Every clone of a Mercurial repository can act as a consistent, fully functional repository itself. This is a very useful property of a DVCS; one that you can take advantage of to make development a lot easier, especially for teams that are dispersed in multiple places of the globe.
Imagine for a moment that your team is not sharing the same physical space every day. In fact, half of your team works in an office in the west coast of the United States and the other half is located somewhere in Europe. Continue reading →
An .hg/ subdirectory, where all the repository metadata is stored
A “working copy” area, where checked out files may live
The .hg/ subdirectory stores the repository metadata of the specific clone, including the history of all changesets stored in the specific clone, clone-specific hooks and scripts, information about local tags and bookmarks, and so on. This is the only part of a Mercurial repository that is actually mandatory for a functional repository. Continue reading →
As pleasures go, it is a strange yet somewhat refined one to see a project one has started pick up speed. My fellow translators at the Greek documentation team of FreeBSD have been busy lately, and the result of our collective work is a fairly large number of commits to the “doc-el” repository.
There are now at least four translators actively working on a chapter of their own: Manolis Kiagias, Vaggelis Typaldos, Kyriakos Kentrotis and me. Changesets flow between our repository clones almost every day, and I often find myself pulling patches from two or three places at the same time. Continue reading →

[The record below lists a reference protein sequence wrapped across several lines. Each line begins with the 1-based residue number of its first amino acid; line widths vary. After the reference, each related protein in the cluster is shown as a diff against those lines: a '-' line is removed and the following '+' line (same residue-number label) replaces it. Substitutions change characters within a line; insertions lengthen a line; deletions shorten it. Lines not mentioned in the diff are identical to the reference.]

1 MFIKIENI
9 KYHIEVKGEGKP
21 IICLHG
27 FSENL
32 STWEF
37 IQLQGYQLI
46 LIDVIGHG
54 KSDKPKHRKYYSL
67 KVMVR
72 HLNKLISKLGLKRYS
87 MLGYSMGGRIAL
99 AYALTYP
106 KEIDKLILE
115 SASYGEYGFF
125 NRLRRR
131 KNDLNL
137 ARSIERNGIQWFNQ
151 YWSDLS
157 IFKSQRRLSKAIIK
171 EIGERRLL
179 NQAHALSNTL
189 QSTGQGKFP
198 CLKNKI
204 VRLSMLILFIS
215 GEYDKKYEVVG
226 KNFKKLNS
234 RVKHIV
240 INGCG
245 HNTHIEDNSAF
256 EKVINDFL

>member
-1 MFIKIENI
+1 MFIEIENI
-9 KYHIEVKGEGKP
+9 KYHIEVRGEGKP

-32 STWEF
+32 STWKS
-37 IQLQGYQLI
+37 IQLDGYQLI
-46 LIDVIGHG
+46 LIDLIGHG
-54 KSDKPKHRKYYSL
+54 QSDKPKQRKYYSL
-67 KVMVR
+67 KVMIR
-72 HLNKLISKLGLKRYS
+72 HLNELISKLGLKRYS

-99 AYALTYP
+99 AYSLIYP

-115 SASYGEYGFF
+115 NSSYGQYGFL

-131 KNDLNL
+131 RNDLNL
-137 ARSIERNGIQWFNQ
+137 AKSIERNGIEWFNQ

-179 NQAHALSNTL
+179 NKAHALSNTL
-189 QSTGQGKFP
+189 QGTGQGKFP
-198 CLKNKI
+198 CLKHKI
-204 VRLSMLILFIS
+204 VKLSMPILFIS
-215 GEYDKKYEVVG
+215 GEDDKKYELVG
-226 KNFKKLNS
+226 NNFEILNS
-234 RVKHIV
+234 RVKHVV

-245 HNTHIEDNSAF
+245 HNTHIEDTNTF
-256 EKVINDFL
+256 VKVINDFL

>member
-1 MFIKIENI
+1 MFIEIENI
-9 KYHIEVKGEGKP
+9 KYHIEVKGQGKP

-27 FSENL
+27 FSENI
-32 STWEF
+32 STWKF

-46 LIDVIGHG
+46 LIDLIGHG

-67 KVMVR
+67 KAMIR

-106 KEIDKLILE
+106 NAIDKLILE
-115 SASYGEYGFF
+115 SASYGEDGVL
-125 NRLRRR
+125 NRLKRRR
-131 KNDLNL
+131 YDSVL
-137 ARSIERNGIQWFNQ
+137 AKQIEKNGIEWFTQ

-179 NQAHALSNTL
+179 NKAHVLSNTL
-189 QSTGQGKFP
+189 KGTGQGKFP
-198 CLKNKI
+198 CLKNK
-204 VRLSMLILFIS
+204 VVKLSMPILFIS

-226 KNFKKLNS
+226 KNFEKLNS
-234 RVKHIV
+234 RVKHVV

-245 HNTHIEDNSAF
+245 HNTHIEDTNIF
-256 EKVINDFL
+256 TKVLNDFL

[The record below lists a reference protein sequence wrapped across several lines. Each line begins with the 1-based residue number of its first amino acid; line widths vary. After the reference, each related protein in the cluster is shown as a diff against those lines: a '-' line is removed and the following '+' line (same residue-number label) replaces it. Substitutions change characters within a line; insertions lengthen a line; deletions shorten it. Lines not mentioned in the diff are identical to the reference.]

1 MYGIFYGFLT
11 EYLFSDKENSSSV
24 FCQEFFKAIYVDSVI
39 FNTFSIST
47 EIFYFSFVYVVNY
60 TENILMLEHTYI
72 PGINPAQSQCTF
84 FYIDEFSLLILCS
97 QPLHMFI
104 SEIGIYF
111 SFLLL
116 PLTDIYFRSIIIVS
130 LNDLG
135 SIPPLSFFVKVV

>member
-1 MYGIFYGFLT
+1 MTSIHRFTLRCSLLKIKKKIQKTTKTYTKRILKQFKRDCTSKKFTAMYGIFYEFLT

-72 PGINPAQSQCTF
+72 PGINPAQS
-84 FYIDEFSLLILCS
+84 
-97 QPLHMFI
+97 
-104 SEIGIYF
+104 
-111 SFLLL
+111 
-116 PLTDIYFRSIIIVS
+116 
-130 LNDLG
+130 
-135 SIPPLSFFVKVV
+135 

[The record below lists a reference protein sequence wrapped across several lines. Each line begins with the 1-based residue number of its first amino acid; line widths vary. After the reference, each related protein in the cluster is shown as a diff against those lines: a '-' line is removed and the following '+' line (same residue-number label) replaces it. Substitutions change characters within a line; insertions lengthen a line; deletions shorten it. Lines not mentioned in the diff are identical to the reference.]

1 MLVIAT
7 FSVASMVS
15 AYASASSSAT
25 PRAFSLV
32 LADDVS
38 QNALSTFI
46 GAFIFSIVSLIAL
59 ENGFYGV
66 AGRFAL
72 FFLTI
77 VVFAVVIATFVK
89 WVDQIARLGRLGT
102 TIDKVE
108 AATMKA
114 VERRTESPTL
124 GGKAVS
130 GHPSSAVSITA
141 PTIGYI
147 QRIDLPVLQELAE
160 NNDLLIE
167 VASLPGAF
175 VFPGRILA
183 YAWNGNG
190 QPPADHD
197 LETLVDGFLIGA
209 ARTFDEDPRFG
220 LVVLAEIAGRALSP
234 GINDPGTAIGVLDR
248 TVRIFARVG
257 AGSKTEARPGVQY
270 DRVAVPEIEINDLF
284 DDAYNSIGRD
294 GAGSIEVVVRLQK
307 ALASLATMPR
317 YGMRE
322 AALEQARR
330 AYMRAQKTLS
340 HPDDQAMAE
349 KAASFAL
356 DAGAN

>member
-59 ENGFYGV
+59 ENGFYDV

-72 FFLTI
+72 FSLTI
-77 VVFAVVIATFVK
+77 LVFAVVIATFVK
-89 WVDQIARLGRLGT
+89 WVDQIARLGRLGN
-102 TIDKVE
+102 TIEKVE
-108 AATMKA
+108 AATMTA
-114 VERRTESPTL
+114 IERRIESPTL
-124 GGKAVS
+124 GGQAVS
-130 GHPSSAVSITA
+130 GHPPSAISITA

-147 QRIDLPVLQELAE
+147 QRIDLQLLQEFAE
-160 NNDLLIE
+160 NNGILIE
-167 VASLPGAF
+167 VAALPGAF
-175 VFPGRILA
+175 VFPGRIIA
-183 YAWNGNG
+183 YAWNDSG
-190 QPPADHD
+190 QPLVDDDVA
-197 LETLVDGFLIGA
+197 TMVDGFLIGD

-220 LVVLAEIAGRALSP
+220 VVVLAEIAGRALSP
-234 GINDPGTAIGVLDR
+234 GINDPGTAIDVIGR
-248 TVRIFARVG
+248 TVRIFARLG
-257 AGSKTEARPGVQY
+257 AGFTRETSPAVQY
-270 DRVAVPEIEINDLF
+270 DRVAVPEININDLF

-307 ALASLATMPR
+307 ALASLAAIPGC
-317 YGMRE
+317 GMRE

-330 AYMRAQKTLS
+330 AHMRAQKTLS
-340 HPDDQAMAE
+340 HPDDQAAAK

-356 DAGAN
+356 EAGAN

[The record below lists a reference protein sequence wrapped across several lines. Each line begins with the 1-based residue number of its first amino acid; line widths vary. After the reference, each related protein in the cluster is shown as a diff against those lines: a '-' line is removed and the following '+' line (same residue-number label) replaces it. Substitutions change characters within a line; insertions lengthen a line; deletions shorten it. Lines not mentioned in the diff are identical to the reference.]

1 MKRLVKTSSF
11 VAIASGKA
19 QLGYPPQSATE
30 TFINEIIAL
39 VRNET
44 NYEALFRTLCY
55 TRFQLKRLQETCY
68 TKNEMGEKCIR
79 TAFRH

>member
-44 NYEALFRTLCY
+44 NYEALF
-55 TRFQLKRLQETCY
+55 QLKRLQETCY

One of the wonderful commands that Mercurial support is the “verify” command. Running this command in a Mercurial workspace goes through the backing store of the repository and makes sure that the history and contents of the versioned files are not corrupt, missing or otherwise in a “bad” state.
An example of how you can use this Mercurial command is described here. Continue reading →
Translations of technical documentation from English to Greek are a relatively difficult task. It takes a certain level of attention to detail and a fairly good command of both languages. Then there is the minor issue of keeping the translations up to date with their English counterparts. Continue reading →